University of Michigan Museum of Zoology

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Collections: Databases

Database Access

Although the Insect Divsion has something on the order of 5 million (or more?) specimens in all of our collections, we have only a small part catalogued in databases. The parts of the collection that are being used for current research projects as well as portions that have been recently curated and updated to current nomenclatorial standards are available as lists of species. While not providing much more than names, they serve as useful lists of taxa for researchers and indicate the breadth of our collections.

We have made some movement towards databasing the UMMZ Insect collection, and small portions of it are available on the web. All of our databases are now in Filemaker Pro. Specimen-level catalogs are essential tools for taxon-based reseach as well as ecological and biodiversity-based inquiries. However, until funding for the actual data-entry and data verification process is made available, the bulk of our collection information will be unavailable via any means other than hand inspection of the specimens.

grasshopper headIn May 2003, we started to reorganize parts of the Orthoptera collection. Part of Dr. Lacey Knowles' research is involved with answering questions on the evolution of species and relationships of species-groups within the Acrididae, especially the Melanoplinae.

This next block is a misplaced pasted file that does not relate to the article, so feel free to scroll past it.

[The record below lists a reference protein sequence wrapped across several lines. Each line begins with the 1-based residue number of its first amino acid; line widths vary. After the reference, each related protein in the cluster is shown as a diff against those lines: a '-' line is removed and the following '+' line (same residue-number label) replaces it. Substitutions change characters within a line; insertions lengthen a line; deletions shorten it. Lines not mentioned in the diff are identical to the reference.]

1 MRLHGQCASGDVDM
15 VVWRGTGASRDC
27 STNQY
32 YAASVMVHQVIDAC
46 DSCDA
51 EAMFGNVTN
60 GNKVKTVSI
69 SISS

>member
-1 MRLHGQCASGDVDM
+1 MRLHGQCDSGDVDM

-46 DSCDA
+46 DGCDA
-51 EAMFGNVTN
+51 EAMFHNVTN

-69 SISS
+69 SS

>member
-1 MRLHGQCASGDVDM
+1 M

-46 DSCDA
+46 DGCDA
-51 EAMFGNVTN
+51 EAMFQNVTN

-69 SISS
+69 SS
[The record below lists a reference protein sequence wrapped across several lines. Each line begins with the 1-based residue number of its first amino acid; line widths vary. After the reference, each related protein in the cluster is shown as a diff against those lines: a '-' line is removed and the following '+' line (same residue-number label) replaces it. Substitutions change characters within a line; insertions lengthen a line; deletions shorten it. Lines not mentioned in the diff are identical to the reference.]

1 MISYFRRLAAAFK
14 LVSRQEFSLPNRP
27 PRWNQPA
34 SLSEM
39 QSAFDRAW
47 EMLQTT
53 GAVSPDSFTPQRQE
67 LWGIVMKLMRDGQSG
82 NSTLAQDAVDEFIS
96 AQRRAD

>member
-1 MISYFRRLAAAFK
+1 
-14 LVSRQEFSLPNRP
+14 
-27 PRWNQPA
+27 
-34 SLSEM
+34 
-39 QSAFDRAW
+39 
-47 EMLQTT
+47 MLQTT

cyanea The Michigan Odonata Survey has databased all of the Michigan Odonata in the UMMZ, as well as parts of the Michigan State University collection as well as some other small collections. At over 25,000 records, it is one of the largest specimen-level Odonata databases available on the web. We will continue to add to that database and hope to eventually expand our coverage to all of the Odonata specimens within the UMMZ.

redmite Barry OConnor's work on the Acari has resulted in some recent additions to web-accessible data. Many thanks to Pavel Klimov, Mike Ebinger and George Hammond for working so hard on these databases and in getting them ready for a larger audience. In addition, Pavel Klimov has been instrumental in preparing the many new additional acari databases that are being brought online.